Joseph Smith reminds me of a chameleon, especially regarding his beliefs about slavery and black people. I wonder if, like a chameleon, he adapted his dogma to what most benefited himself and the church.
Daniel Wood mattered to those who planned his memorial, built a monument, and continued the cemetery’s upkeep. As someone who appreciates history, I was giddy with excitement over the details of Daniel’s funeral, including the details such as the lilac-colored lettering on the banner draping his casket. It made it easy to imagine myself there among my people.
It would be easy to absolve my grandfather of his choice to participate in a religion touting white supremacy by saying he was merely a man of his time. But that is a lie.
In addition to black people tirelessly championing their right to fair treatment, white men and women have fought beside them.
One such white man, John Brown, was born in 1800, like my grandfather Daniel.
In this space, Mormons benefited from the power of the collective. Together they strengthened bonds, experienced joy, and shared knowledge. For those too young to remember the violence and ostracism earlier pioneers faced, I wonder if they took this space for granted.
Lucy, Mary, and Thomas’ stories are not unique. Brigham Young encouraged Mormon families to purchase or barter for native children believing they would be better off in Mormon households. Native Americans, called Lamanites, could lighten their skin, becoming white and delightsome through conversion to the Mormon church. The saints saw bringing native children into their homes as an opportunity to save them while increasing the church roster.
Peninah was said to have been proud of her race. What did that look like in her daily life? What parts of her native culture did she pass on to her children? The family who wrote of her consistently referred to her native roots as “her race” rather than “our race.” She was also called a “true Christian colonizer.” Having native racial pride and the heart of a colonizer seem at odds with one another. Did native identity and pride continue with her lineage or end with her?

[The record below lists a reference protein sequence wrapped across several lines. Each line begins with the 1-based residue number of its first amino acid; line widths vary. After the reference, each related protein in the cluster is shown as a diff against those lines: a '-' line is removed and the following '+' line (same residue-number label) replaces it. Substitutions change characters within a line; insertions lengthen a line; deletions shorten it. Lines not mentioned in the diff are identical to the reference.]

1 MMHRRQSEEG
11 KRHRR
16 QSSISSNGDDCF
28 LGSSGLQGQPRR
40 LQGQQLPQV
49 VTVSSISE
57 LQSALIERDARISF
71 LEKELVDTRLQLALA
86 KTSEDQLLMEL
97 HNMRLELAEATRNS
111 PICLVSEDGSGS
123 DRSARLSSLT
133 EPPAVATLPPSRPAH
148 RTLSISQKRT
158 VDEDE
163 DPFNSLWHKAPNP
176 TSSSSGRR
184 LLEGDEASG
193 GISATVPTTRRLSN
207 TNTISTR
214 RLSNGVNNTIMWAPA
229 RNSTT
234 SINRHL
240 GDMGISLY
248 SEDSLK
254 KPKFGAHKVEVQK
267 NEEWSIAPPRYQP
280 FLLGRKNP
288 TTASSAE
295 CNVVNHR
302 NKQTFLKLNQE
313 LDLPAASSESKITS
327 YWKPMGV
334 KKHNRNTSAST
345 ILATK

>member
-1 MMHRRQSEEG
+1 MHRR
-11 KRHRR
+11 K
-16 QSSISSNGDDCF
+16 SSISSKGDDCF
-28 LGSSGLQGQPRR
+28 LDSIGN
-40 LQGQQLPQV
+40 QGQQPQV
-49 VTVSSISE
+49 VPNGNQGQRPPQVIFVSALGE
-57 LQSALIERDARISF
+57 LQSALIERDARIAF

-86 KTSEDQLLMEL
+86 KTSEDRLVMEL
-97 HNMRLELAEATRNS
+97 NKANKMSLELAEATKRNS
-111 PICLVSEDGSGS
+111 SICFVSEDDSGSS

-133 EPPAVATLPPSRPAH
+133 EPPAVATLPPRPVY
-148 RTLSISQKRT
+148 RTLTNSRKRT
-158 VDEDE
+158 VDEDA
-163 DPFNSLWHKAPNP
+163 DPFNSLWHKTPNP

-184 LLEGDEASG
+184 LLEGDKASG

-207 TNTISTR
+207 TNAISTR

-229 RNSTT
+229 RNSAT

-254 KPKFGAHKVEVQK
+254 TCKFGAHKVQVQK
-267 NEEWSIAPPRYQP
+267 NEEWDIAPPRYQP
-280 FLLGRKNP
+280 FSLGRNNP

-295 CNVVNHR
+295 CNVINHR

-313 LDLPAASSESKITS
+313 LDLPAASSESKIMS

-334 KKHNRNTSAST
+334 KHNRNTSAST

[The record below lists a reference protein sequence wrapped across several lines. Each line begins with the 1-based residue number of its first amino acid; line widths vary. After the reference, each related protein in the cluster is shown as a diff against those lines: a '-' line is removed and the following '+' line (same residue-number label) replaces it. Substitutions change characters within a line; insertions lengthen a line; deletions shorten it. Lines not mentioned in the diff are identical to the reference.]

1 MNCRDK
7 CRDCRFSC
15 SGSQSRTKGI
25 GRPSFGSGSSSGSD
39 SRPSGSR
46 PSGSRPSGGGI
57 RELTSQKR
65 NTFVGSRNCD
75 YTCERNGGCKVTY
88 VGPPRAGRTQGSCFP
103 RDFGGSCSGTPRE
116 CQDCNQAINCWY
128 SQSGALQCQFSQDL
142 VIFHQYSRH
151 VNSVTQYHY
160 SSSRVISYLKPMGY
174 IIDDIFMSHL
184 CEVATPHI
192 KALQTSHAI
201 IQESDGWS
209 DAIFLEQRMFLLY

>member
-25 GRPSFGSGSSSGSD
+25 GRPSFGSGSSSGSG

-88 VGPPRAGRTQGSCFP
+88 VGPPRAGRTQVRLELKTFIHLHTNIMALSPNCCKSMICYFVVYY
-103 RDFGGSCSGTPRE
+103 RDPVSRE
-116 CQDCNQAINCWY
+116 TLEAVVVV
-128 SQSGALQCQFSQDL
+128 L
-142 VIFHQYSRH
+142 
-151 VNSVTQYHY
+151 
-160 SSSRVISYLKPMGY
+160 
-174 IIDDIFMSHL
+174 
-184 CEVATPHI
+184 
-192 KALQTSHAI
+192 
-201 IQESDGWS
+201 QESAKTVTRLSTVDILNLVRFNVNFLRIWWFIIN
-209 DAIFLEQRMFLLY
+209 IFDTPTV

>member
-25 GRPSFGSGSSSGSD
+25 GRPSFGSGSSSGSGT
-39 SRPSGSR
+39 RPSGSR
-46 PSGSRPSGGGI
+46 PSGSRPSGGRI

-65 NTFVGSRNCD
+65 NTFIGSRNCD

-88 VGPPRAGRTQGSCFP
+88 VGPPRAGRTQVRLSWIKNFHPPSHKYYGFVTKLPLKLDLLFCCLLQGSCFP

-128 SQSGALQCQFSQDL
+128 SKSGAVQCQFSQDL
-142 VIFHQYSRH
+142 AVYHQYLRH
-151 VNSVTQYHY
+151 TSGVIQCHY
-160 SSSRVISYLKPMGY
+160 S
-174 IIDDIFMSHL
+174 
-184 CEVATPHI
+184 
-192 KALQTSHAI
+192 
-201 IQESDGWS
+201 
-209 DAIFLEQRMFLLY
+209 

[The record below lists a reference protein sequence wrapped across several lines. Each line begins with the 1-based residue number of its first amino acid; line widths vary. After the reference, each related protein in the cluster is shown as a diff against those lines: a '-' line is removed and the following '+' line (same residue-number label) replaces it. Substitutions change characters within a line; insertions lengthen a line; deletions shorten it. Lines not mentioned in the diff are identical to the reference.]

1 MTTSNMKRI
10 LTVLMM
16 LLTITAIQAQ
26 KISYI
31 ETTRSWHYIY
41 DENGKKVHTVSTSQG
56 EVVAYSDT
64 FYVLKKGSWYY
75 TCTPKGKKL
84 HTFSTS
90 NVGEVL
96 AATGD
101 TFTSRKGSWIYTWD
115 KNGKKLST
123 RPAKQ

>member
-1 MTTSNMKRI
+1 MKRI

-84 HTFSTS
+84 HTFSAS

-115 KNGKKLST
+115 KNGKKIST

“Pioneer’s ownership was made possible by our participation in the genocide and forced removal of the indigenous tribes.
Before Brigham Young’s claim that God wanted us here, these tribes had lived on and stewarded the mountains and valleys. They used bows and arrows to hunt for birds, bison, and mammoths and fished in lakes and rivers.”
“While my grandfather helped a wagon escape because his outrage moved him to take action, others were taking action to end the greed-fueled brutality of enslaved men, women, and children, living their entire lives as someone else’s property.”
“A group of pioneers who traveled together was called a company. Companies took their name from the man responsible for leading them. Some companies established rules to follow while traveling together. There were practical rules, like returning lost property to the Captains for safekeeping, tying dogs to wagons at night, and bringing horses and mules into camp before sundown. Other rules of not leaving camp without permission and pledging implicit obedience to the leaders were attempts to keep order in place.”
“Assassinating a leader is a powerful way to send a message.
The message sent with Prophet Joseph Smith’s murder was, “Mormons are not welcome here.”